This is a little story about an inspirational prose poem from the 1920s, a repeatedly unsuccessful US presidential contender from the 50s, a spoken-word recording released by Star Trek’s Mr. Spock in the 1960s, a Grammy-winning new-age anthem from the 70s, and a software company that taught my son to play chess.
In the past few years, I have noticed more students are applying the word “novel” to any text they might be asked to study in class, whether that text is a book-length fictional narrative, a play, a poem, a political manifesto, or a collection of academic essays. I wrote up this lecture to introduce the concept of literary genre, in the hopes of communicating why it’s important that we recognize…
“It’s quite gobsmacking to think that a story could be told for 10,000 years,” Nicholas Reid, a linguist at Australia’s University of New England specializing in Aboriginal Australian languages, said. “It’s almost unimaginable that people would transmit stories about things like islands that are currently underwater accurately across 400 generations.” –Scientific American.
[Jobs] was right to leave out the productivity features and go big on the simple tactile pleasure of holding the Internet in your hands. But for all its popularity and appeal, the iPad never has quite cleared the bar he set for it, which was to be “far better” at some key tasks than a laptop or a smartphone. –Slate.
In the last chaotic days of Nazi Germany, in a train transferring concentration camp prisoners to Dachau, a teenager hears the cries of babies. At 14, William Glied has already lost his family.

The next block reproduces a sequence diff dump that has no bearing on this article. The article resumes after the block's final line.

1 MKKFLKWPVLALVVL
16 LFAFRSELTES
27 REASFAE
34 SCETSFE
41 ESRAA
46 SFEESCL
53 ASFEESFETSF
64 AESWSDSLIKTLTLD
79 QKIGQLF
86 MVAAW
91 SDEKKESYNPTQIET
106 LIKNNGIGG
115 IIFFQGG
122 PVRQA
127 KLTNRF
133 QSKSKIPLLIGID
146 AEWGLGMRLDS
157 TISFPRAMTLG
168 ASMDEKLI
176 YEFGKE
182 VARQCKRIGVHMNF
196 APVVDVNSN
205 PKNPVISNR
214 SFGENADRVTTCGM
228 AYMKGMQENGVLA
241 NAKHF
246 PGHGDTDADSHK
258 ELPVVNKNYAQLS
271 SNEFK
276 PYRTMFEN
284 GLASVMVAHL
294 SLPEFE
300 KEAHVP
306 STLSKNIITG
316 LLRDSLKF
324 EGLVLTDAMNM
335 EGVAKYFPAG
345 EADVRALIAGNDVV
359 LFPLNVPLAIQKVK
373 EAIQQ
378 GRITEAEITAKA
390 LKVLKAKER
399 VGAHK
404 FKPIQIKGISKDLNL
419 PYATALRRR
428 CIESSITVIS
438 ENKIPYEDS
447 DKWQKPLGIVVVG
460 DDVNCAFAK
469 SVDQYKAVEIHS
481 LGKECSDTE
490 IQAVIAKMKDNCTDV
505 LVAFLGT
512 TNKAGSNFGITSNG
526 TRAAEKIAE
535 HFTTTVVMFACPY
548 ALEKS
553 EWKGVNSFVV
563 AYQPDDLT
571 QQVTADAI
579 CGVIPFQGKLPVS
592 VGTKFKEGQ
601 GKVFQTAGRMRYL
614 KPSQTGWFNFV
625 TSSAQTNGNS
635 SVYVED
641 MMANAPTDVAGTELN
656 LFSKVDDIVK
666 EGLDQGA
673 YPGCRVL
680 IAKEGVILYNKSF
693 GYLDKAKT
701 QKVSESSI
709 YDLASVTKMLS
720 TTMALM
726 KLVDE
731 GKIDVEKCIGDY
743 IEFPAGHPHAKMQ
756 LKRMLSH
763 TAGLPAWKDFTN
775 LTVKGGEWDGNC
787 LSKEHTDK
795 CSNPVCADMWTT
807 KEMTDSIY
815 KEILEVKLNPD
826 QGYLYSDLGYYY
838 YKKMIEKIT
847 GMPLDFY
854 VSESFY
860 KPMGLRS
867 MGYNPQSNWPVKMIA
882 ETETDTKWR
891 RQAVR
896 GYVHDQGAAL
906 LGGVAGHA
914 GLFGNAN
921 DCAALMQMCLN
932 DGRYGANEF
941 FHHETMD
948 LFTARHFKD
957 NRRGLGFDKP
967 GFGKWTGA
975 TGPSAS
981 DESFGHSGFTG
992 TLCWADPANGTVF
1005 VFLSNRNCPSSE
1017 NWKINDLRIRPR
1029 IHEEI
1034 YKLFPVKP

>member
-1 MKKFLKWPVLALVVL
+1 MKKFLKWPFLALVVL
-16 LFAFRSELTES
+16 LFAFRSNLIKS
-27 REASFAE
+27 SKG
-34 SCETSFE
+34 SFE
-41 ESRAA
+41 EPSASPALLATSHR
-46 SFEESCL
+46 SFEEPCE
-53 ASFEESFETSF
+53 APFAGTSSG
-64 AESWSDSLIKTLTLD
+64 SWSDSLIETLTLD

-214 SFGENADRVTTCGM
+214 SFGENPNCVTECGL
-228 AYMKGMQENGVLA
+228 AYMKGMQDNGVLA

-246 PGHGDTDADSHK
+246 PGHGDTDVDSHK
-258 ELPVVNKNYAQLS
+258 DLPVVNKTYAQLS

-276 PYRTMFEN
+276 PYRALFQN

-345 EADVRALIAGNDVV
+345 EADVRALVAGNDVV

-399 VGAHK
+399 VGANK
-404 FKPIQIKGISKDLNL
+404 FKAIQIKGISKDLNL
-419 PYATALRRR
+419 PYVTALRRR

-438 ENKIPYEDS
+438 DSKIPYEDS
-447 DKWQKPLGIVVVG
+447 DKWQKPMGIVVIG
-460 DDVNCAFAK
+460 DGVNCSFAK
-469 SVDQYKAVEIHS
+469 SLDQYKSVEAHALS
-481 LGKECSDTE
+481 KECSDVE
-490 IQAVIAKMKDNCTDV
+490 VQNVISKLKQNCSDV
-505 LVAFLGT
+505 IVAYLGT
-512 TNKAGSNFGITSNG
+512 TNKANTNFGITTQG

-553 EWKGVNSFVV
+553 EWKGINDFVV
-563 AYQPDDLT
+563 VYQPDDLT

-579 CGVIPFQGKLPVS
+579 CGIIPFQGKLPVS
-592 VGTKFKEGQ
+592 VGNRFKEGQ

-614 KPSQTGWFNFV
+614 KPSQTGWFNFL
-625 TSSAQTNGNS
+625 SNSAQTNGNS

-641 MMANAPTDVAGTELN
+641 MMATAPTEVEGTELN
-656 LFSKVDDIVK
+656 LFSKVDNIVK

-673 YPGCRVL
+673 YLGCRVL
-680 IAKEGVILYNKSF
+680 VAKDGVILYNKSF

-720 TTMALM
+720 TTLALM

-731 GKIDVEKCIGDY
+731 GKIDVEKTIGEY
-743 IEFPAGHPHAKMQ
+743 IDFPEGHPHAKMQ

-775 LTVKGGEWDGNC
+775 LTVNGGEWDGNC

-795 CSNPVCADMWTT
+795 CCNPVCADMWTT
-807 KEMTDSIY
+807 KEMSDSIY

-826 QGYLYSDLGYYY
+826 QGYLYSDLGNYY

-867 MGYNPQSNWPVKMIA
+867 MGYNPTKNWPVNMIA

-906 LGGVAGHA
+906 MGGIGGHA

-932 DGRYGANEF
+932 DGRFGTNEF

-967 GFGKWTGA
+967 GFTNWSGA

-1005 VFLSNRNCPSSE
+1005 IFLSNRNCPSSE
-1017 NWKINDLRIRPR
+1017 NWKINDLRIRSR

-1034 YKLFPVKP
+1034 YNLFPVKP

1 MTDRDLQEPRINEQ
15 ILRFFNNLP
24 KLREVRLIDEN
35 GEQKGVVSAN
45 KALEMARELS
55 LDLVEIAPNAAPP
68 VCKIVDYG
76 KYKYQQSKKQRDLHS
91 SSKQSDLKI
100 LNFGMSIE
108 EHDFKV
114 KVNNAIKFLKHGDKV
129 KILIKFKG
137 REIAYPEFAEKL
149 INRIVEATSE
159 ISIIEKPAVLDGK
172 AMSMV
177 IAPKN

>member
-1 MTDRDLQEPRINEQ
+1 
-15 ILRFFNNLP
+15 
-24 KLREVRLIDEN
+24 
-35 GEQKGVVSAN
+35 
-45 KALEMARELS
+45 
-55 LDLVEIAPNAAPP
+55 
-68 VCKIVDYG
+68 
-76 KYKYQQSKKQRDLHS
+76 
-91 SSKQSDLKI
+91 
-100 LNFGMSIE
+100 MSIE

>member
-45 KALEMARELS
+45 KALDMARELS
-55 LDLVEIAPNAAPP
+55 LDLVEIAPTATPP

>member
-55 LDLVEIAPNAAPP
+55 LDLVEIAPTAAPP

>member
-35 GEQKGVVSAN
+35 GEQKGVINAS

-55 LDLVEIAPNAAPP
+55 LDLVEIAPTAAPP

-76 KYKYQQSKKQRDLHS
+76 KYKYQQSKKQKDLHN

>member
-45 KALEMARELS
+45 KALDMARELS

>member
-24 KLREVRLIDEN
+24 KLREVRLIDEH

I know next to nothing about archery. According to this video, even the little I thought I knew was completely wrong. An archers with a quiver on his back is a movie icon which is widespread throughout the world. But putting arrows in a quiver on your back is not a good solution. It is bad in motion and the archer cannot see his own arrows, as he has an…
Okay, I confess, I was once in the audience at an MLA session about medieval drama, when someone brought up a relevant computer simulation, and there was a disagreement over how to interpret the results. I raised my hand and said, “I created that simulation,” and weighed in on one side of the debate. It all happened very fast, and I didn’t think to consider how it might have looked.
I’m sure there are hipsters, even now, lamenting “I just think without the organic feel of the human arm, the selfie really loses something,” but we have not listened to them before, and we need not heed them now. –The Washington Post.